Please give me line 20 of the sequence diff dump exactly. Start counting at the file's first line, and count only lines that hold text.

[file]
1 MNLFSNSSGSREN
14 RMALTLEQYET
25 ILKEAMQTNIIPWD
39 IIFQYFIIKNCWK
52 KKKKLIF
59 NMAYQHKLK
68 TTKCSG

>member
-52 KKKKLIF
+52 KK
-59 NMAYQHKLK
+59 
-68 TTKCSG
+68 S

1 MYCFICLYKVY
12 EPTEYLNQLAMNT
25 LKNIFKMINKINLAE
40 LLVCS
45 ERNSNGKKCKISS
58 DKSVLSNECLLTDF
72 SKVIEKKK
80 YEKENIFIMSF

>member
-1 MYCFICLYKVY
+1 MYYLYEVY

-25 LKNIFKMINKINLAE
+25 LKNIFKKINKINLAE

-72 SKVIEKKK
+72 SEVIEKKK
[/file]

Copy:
58 DKSVLSNECLLTDF